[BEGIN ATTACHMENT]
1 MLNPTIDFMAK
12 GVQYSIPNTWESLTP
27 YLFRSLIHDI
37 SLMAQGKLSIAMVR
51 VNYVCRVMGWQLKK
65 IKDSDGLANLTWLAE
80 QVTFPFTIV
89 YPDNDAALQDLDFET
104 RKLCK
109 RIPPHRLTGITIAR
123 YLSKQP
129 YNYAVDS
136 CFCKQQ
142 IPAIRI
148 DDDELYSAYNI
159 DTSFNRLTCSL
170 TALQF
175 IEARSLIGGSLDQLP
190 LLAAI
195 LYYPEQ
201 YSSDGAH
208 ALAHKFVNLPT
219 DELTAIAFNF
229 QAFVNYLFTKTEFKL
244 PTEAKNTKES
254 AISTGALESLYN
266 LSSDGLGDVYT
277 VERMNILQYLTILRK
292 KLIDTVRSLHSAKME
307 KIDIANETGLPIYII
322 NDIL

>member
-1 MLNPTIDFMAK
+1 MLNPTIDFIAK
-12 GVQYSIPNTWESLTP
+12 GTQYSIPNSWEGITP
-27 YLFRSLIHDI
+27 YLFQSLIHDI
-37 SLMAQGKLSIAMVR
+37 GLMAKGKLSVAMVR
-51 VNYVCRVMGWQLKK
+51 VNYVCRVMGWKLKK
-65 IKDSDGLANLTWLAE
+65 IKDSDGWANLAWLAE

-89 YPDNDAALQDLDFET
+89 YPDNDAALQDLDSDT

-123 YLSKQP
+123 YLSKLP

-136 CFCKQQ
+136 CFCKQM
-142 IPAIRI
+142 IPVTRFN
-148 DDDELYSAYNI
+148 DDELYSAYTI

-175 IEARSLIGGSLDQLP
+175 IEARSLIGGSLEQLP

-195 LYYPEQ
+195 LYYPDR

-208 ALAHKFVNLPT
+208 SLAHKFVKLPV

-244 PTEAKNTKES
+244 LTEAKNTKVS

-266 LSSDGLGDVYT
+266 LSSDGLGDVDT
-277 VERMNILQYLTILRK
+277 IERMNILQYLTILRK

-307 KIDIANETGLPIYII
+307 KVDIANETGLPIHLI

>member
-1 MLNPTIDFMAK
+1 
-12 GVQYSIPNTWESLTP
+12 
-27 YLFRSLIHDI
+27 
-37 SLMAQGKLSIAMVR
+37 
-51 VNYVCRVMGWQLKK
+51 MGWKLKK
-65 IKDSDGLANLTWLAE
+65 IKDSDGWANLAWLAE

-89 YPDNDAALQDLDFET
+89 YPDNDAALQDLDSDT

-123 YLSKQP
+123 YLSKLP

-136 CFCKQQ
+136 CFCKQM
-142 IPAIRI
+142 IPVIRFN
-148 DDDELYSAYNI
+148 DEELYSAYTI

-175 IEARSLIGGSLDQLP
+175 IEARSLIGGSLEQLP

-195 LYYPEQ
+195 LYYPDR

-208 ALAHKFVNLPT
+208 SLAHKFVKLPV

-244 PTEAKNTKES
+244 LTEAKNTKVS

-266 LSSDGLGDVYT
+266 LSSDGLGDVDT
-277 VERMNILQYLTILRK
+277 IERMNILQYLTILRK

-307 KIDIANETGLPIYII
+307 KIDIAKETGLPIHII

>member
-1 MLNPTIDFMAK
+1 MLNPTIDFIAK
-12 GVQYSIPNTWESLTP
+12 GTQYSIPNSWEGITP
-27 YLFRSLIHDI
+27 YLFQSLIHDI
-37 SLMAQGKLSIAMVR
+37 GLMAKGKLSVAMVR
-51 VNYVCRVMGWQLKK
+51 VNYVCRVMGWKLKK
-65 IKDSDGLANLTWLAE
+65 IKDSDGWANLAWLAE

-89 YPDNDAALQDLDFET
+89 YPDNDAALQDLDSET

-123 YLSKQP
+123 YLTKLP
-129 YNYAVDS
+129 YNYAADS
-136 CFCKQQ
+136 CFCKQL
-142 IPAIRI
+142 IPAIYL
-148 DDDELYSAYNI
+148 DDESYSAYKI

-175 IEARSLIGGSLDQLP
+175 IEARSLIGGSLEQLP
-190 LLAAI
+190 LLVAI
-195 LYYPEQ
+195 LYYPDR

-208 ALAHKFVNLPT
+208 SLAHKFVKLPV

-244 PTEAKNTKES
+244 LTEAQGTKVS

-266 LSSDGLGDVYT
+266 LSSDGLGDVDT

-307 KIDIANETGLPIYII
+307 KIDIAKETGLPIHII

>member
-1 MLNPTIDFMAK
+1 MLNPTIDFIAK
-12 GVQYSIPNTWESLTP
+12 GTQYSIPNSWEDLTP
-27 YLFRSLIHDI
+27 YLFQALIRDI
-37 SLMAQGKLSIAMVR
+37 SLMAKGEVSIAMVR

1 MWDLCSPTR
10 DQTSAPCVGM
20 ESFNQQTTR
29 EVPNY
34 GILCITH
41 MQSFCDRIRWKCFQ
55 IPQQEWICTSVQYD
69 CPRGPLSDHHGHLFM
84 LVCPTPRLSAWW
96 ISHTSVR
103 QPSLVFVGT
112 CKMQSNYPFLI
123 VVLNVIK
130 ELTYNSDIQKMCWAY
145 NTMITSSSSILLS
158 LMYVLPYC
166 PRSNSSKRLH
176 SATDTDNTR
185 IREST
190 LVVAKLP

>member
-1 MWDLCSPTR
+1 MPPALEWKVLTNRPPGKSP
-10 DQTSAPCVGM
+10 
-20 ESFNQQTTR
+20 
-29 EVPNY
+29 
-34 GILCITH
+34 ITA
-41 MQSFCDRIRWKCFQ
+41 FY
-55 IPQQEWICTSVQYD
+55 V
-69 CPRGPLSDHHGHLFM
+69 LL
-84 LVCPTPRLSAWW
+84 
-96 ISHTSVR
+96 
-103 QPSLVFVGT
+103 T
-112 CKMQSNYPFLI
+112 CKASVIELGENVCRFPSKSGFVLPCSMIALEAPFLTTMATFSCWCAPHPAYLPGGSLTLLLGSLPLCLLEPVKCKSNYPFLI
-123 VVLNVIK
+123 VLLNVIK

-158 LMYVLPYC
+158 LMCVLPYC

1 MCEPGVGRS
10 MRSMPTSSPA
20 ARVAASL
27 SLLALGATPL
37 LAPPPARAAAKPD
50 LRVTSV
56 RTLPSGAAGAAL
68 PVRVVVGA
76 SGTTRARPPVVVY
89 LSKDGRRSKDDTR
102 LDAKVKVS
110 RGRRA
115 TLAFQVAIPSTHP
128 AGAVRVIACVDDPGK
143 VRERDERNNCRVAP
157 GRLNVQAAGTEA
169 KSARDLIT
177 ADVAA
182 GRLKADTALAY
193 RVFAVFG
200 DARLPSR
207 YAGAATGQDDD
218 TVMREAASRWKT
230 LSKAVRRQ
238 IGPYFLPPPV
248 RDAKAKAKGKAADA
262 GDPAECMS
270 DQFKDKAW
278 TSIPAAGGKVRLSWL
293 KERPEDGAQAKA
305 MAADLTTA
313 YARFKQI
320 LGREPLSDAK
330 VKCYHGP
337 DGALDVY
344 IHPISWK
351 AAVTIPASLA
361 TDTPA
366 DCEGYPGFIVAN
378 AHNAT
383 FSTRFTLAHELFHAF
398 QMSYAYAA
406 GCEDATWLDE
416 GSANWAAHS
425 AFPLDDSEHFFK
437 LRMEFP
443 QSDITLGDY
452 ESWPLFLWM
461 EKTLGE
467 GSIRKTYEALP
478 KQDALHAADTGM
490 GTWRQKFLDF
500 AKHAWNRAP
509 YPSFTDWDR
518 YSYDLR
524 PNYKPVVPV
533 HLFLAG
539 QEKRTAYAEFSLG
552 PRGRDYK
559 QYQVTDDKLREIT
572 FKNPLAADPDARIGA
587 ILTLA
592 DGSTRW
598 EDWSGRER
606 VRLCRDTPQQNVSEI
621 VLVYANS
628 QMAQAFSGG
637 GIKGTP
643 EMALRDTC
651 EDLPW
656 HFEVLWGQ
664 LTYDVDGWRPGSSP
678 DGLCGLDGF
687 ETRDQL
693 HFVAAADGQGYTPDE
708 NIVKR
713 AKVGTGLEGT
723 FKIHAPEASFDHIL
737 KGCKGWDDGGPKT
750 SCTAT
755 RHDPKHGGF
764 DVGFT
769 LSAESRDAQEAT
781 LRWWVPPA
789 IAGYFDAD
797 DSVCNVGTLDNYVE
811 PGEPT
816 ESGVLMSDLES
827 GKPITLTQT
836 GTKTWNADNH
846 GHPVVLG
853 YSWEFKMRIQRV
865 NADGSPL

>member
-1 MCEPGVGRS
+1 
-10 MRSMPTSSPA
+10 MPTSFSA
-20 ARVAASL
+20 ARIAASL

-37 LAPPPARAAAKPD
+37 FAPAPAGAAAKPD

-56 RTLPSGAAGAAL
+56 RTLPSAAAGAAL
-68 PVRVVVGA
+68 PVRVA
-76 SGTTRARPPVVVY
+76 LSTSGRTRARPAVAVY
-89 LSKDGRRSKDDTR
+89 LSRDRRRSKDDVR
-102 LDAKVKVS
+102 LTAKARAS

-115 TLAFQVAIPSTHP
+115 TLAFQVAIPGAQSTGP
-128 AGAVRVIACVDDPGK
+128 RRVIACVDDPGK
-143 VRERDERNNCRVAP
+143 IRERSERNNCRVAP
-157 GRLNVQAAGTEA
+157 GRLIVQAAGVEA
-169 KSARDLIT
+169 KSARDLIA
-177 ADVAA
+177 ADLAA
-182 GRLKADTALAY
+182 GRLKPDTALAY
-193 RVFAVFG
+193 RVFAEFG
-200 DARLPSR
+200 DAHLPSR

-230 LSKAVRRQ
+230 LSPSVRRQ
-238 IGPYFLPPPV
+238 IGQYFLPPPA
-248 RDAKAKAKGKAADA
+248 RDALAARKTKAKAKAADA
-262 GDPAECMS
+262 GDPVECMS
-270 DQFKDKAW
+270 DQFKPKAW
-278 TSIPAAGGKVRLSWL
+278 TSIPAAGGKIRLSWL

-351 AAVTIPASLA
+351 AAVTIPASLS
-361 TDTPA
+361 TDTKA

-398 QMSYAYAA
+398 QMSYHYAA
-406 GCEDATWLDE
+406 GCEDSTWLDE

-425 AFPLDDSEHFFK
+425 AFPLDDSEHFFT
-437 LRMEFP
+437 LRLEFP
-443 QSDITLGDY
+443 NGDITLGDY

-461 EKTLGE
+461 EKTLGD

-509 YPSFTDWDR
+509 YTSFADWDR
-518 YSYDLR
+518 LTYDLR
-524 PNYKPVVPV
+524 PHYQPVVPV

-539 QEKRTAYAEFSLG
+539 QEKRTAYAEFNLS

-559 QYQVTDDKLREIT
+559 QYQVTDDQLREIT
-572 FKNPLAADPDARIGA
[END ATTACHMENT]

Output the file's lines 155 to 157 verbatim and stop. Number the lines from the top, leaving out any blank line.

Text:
10 DQTSAPCVGM
20 ESFNQQTTR
29 EVPNY